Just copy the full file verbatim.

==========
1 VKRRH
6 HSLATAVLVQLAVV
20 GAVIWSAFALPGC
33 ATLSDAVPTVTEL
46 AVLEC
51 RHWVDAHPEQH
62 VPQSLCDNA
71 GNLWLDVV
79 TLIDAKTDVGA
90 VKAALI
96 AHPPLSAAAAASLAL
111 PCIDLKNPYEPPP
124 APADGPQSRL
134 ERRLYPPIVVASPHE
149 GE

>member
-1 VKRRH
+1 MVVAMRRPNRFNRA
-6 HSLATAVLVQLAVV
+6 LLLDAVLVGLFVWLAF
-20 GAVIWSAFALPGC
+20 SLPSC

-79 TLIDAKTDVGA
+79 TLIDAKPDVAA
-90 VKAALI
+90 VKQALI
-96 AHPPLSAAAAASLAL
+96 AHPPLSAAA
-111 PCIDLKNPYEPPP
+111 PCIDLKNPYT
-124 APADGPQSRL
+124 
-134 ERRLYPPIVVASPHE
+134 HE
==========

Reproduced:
1 VKRRH
6 HSLATAVLVQLAVV
20 GAVIWSAFALPGC
33 ATLSDAVPTVTEL
46 AVLEC
51 RHWVDAHPEQH
62 VPQSLCDNA
71 GNLWLDVV
79 TLIDAKTDVGA
90 VKAALI
96 AHPPLSAAAAASLAL
111 PCIDLKNPYEPPP
124 APADGPQSRL
134 ERRLYPPIVVASPHE
149 GE

>member
-1 VKRRH
+1 MVVAMRRPNRFNRA
-6 HSLATAVLVQLAVV
+6 LLLDAVLVGLFVWLAF
-20 GAVIWSAFALPGC
+20 SLPSC

-79 TLIDAKTDVGA
+79 TLIDAKPDVAA
-90 VKAALI
+90 VKQALI
-96 AHPPLSAAAAASLAL
+96 AHPPLSAAA
-111 PCIDLKNPYEPPP
+111 PCIDLKNPYT
-124 APADGPQSRL
+124 
-134 ERRLYPPIVVASPHE
+134 HE